A rugged, whitewater river flowing northward through deep canyons, the New River is among the oldest rivers on the continent. New River Gorge National River in West Virginia encompasses over 70,000 acres of land along the New River, is rich in cultural and natural history, and offers an abundance of scenic and recreational opportunities.
Big Southern Butte is one of two domes rising from a sea of basalt near the center of the eastern Snake River Plain in Idaho. The butte is one of the largest volcanic domes in the world, but at 300,000 years old it is also one of the youngest. Hikers who trek to the 7,550-foot high summit are rewarded with spectacular panoramic views. Photo by Devin Englestead, BLM Upper Snake Wildlife Biologist.
First light at Bosque del Apache National Wildlife Refuge in New Mexico. Established in November 22, 1939, the refuge has provided a critical stopover and wintering spot for thousands of sandhill cranes, geese and other waterfowl for 75 years. Bosque del Apache's sandhill crane population has multiplied from 18 birds in the 1840s to more than 20,000 birds today. Photo by Kim Hang Dessoliers (www.sharetheexperience.org).
WASHINGTON, D.C.—Secretary of the Interior Ken Salazar today signed a Secretarial order establishing a new water sustainability strategy for the United States. Salazar showcased the Department of the Interior's WaterSMART Initiative at a press conference featuring a geospatial presentation on water supply and demand in the high-tech operations center at the Department's headquarters.The “SMART” in WaterSMART stands for “Sustain and Manage America's Resources for Tomorrow.”
“The federal government's existing water policies and programs simply aren't built for 21st century pressures on water supplies,” Salazar said. “Population growth. Climate change. Rising energy demands. Environmental needs. Aging infrastructure. Risks to drinking water supplies. Those are just some of the challenges.”
He noted that the 2011 budget proposed by President Obama for the Department of the Interior doubles the current enacted 2010 appropriations for water programs to move the initiative forward. It includes $72.9 million for the WaterSMART program, which is a total increase of $36.4 million over 2010.
“Local entities – water districts, water users, and local governments –have demonstrated the greatest foresight and leadership in recent years,” added Salazar. “ I believe it is time for the federal government to join the movement toward a more sustainable water future.”
As part of his order, Salazar announced that he is directing the Department to increase available water supply for agricultural, municipal, industrial, and environmental uses in the western United States by 350,000 acre-feet by 2012.
Joining the Secretary were Deputy Secretary David Hayes, Assistant Secretary for Water and Science Anne Castle, Bureau of Reclamation Commissioner Mike Connor, and other Interior officials.
Salazar noted that stakeholders from the seven Colorado River Basin states will participate in a WaterSMART workshop tomorrow in Nevada to help frame the new initiative and to discuss issues such as how to adjust to the anticipated 20% reduction in water flow in the Colorado River due to climate change.Assistant Secretary Castle, who made the geospatial presentation today, is convening the workshop in Nevada tomorrow.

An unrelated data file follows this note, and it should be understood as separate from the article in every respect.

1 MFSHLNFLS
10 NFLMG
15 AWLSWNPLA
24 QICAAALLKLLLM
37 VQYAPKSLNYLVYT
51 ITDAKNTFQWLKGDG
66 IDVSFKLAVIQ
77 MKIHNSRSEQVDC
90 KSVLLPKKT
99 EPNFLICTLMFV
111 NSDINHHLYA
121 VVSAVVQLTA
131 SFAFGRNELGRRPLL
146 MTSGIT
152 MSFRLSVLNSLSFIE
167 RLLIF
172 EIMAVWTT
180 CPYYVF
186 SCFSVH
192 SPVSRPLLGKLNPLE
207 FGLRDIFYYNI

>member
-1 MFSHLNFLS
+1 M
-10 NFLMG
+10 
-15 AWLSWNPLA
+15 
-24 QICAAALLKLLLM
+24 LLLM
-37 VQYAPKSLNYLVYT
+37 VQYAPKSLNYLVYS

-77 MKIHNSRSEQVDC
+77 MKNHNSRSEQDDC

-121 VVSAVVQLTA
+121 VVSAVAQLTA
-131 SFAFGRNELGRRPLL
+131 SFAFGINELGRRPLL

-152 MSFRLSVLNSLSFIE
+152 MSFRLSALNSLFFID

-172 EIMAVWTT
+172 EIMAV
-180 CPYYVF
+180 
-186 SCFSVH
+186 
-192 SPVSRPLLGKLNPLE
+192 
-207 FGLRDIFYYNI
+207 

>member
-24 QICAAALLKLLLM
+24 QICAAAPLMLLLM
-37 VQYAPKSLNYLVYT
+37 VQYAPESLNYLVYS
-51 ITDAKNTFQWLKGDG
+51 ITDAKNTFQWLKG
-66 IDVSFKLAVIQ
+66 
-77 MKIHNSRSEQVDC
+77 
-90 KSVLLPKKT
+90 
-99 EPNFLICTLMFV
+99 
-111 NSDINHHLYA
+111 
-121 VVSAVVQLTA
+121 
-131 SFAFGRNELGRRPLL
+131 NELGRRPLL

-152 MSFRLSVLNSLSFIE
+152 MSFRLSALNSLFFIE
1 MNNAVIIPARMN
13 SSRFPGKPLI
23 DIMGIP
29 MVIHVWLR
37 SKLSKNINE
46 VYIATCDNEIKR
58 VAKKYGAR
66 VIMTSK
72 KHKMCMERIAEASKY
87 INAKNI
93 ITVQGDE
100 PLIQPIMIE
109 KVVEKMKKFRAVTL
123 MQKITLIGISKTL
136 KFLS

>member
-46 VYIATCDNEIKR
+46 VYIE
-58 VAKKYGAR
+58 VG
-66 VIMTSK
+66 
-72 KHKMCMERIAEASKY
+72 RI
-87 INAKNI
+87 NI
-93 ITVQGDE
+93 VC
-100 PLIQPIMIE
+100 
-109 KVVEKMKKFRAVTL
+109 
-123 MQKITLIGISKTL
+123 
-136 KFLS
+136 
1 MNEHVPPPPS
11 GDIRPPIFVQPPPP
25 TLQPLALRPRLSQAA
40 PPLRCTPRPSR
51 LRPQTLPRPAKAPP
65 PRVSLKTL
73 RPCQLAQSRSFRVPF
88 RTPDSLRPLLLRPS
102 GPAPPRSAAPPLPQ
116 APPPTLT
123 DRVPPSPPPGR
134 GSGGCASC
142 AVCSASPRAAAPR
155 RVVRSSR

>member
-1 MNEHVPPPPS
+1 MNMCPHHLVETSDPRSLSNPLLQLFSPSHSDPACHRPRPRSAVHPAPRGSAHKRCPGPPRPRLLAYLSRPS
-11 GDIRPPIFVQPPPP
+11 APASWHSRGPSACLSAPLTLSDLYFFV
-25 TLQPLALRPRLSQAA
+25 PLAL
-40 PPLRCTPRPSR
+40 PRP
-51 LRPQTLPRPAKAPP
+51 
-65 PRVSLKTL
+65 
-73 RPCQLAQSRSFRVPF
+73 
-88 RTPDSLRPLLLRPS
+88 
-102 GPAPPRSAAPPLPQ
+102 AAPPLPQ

The WaterSMART Secretarial Order has several parts, all of which are focused on improving water conservation and helping water and resource managers make wise decisions about water use, including:
A national framework to integrate and coordinate water sustainability efforts of the Department and its federal, state and private partners WaterSMART expands the Bureau of Reclamation's various grant programs and its studies of entire river basins. WaterSMART will also give a big boost to the U.S. Geological Survey's National Water Census, which will be conducted for the first time in 30 years.
A WaterSMART Clearinghouse for the American public. Through the clearinghouse, the Department will provide leadership and assistance to state and local governments, tribal nations, and others in water conservation and sustainable water strategies. The clearinghouse will bring all stakeholders together to identify best practices in water conservation, incentives, and the most cost-effective technologies.
Criteria that the Department applies to identify and support energy projects and actions that promote sustainable water strategies. WaterSMART will identify the water footprint of various energy technologies and make sure that it is considered as part of any decision process on the development of such technologies.
A water footprint reduction program for facilities and water-consuming operations to achieve and exceed the goal established by President Obama to reduce overall consumption of potable water by 26 percent by 2020 and industrial, landscaping, and agricultural water by 20 percent by 2020.
WaterSMART will coordinate with the Department's Task Force on Energy and Climate Change and its Climate Change Response Council, working with the Department's regional Climate Science Centers and Landscape Conservation Cooperatives to obtain the best available science and ensure sustainable water strategies in the field offices of bureaus and agencies. The program will make recommendations for enhancements to information collection, analysis and delivery where needed.